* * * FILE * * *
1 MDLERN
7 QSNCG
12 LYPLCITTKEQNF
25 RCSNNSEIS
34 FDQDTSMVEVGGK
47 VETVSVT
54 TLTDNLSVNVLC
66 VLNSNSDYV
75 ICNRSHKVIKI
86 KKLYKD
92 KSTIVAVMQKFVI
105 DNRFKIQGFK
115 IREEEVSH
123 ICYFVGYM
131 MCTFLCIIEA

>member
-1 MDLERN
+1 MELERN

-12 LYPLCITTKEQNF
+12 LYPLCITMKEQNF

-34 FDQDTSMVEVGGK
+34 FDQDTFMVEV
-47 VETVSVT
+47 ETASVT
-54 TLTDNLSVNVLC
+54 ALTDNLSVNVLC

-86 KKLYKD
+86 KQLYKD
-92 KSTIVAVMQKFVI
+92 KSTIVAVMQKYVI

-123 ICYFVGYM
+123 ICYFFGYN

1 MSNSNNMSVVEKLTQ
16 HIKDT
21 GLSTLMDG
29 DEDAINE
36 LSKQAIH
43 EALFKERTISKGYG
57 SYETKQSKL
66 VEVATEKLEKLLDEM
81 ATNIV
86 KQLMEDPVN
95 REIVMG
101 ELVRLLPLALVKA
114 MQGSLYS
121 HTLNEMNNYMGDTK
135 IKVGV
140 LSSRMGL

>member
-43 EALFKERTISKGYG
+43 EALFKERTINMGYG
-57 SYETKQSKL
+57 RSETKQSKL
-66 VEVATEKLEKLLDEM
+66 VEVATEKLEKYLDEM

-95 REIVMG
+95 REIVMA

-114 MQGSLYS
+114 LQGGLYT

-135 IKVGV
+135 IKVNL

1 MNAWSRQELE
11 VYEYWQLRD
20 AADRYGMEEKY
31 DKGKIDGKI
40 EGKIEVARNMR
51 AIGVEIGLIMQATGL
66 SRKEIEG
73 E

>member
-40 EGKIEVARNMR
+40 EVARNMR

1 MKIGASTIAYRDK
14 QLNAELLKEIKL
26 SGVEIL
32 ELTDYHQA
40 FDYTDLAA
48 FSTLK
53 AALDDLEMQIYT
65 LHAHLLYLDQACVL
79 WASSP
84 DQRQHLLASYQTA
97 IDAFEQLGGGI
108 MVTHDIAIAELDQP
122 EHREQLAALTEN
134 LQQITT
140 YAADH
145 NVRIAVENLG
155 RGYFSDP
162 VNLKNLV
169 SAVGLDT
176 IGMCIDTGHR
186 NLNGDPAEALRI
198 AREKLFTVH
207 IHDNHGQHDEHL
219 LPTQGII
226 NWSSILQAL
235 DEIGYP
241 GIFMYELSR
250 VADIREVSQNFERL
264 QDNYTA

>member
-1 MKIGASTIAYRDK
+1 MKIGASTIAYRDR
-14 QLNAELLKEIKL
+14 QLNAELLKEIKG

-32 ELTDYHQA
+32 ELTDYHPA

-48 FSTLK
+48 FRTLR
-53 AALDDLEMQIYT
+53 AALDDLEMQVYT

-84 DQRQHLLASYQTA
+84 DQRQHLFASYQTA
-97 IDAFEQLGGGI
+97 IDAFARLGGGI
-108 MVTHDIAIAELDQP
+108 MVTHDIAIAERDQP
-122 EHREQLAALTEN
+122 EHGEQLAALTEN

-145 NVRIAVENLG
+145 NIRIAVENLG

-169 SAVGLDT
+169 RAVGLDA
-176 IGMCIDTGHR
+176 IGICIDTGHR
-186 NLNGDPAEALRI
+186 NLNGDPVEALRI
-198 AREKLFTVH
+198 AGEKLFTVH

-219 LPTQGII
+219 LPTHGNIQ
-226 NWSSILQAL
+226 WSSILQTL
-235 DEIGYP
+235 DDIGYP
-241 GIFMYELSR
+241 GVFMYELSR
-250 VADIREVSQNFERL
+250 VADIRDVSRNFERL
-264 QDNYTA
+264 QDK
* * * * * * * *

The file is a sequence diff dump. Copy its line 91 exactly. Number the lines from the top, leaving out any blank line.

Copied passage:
169 SAVGLDT